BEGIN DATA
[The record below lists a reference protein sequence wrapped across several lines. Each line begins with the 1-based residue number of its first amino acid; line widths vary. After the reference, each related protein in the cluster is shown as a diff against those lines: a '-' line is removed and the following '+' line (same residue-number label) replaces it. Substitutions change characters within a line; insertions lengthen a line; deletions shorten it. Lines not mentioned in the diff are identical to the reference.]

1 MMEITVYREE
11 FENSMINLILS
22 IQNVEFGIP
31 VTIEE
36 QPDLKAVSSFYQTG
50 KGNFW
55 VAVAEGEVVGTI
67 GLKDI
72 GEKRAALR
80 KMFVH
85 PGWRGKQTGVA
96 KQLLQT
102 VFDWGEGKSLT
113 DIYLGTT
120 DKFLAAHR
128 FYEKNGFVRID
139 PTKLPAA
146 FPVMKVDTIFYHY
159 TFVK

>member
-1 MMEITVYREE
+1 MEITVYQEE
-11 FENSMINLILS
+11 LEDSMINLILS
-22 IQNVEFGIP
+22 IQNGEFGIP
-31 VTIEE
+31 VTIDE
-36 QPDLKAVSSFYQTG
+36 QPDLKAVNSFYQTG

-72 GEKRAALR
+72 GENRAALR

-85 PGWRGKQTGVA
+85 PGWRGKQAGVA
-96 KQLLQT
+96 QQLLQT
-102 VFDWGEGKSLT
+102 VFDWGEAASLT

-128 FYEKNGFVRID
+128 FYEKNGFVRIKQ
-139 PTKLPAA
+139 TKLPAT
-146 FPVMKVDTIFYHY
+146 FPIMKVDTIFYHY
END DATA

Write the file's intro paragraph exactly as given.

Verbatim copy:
[The record below lists a reference protein sequence wrapped across several lines. Each line begins with the 1-based residue number of its first amino acid; line widths vary. After the reference, each related protein in the cluster is shown as a diff against those lines: a '-' line is removed and the following '+' line (same residue-number label) replaces it. Substitutions change characters within a line; insertions lengthen a line; deletions shorten it. Lines not mentioned in the diff are identical to the reference.]